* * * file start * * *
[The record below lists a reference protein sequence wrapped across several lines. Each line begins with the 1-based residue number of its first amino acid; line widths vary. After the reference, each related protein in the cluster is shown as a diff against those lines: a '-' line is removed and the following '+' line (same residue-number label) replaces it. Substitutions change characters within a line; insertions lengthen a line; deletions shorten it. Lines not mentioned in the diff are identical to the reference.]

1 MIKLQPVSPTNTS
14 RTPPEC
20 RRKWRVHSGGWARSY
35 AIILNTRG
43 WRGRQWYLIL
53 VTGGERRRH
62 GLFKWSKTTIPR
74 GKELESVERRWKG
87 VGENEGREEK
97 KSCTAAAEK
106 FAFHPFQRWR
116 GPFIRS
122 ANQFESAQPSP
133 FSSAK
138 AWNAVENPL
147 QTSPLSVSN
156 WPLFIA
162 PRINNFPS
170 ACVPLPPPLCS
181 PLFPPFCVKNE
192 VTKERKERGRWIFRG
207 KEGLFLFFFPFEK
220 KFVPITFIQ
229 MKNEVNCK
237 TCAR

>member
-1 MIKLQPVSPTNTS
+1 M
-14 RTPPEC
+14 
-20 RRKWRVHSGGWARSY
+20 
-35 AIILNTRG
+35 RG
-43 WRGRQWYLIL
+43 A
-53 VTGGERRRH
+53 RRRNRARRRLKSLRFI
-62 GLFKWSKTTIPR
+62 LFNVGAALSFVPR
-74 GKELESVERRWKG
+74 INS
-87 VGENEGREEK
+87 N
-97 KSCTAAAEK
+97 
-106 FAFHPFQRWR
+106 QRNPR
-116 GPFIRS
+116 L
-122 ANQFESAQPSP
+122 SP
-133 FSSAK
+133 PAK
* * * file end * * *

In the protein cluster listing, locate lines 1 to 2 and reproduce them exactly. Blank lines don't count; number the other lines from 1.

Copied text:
[The record below lists a reference protein sequence wrapped across several lines. Each line begins with the 1-based residue number of its first amino acid; line widths vary. After the reference, each related protein in the cluster is shown as a diff against those lines: a '-' line is removed and the following '+' line (same residue-number label) replaces it. Substitutions change characters within a line; insertions lengthen a line; deletions shorten it. Lines not mentioned in the diff are identical to the reference.]

1 MIKLQPVSPTNTS